sessed in Committee of speaking more | Queen's ecclesiastical supremacy. But than once.
He had no quarrel with the when the Church was disestablished, passages from Blackstone quoted by the they got rid of those things out of which right hon. Gentleman, and had nothing this special supremacy arose ; and to to say to them, excepting this — that maintain the name after they had got rid Blackstone said this supremacy was a of the thing could answer no useful purmatter that depended upon divinity ra- pose, religious or temporal. The suprether than on law, and he (Sir Roundell macy of the Crown would apply to the Palmer) thought Blackstone a greater members of a disestablished Church as authority on law than on divinity. If well as to the members of an established they wanted to see how the matter was Church, only that in the one case it would regarded in divinity, they could not do not be exercised in the same manner with better than look to one of the Thirty-nine regard to Synods, Bishops, and the like, Articles—namely, the thirty-seventh— with which it was not expedient that the that Article said
Queen should interfere unless the Church “ The Queen's Majesty hath the chief power in
had a legal establishment. this Realm of England and other her Dominions,
MR. GRAVES said, he wished to recall unto whom the chief Government of all Estates the House from the legal and technical of this Realm, whether they be Ecclesiastical or argument into which they had wandered Civil, in all causes doth appertain, and is not, nor to the common-sense issue involved in ought to be, subject to any foreign Jurisdiction.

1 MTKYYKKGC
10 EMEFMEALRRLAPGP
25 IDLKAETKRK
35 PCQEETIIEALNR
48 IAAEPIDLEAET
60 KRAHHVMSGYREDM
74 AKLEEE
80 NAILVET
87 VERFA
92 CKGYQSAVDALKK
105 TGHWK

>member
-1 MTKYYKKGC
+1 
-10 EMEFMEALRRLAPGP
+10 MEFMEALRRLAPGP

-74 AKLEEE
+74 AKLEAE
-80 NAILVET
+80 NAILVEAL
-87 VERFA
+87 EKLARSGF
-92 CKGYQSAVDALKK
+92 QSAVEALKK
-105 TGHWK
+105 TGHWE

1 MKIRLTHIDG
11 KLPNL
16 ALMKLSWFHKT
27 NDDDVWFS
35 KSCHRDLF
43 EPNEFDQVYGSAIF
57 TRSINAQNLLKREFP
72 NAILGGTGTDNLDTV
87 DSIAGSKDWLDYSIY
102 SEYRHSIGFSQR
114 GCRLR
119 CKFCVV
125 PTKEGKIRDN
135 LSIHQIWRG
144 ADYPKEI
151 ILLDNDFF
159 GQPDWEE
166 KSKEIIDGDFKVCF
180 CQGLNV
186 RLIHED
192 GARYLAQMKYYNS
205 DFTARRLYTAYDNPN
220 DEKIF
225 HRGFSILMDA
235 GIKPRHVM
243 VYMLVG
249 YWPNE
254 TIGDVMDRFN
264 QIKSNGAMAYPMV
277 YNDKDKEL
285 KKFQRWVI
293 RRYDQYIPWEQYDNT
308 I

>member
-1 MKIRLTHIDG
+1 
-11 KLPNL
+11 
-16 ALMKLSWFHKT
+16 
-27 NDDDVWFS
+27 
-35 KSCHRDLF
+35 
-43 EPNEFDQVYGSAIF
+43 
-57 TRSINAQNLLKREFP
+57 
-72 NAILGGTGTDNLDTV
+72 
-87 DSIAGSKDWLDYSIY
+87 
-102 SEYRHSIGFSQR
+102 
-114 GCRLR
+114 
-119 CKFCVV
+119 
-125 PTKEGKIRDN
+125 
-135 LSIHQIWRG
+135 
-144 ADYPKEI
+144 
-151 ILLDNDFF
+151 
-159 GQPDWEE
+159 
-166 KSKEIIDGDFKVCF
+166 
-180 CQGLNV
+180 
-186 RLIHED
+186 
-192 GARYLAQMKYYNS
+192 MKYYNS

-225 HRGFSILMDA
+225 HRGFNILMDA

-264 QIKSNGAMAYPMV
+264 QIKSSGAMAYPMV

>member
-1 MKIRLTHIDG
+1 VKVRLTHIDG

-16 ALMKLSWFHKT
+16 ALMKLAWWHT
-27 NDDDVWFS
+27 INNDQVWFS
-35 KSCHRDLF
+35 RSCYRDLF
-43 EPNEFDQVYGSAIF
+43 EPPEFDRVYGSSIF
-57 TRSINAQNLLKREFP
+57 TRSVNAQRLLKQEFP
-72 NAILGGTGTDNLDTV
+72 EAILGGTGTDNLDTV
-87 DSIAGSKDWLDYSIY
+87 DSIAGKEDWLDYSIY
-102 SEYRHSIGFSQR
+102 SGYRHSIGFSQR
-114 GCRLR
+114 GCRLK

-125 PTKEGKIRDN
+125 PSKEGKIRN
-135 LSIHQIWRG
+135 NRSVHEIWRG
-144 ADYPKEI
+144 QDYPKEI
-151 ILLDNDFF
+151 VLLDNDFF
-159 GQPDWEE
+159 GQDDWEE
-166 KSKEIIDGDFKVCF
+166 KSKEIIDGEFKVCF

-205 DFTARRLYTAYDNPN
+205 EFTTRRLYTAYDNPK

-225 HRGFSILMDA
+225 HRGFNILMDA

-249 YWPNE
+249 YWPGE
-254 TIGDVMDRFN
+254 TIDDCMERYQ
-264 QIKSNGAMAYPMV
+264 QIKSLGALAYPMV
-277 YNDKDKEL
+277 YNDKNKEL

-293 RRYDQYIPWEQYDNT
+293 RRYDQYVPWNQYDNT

the clause. As he understood it, the “Where we attribute to the Queen's Majesty the chief Government, by which Titles we under- question was whether an integral portion stand the minds of some slanderous folks to be of this kingdom was for the future to be offended, we give not to our Princes the minister- without an established religion. He was ing either of God's Word, or of the Sacraments, not surprised that there should have been but that only prerogative which we see to have been given always to all godly Princes in holy
some confusion about this question, conScriptures by God himseli — that is, that they sidering that it was only within the last should rule all states and degrees committed to year that the idea of disestablishment their charge by God, whether they be Ecclesiasti: had been originated in that House. Nas, cal or Temporal, and restrain with the civil sword
more, he would say that though the the stubborn and evil-doers."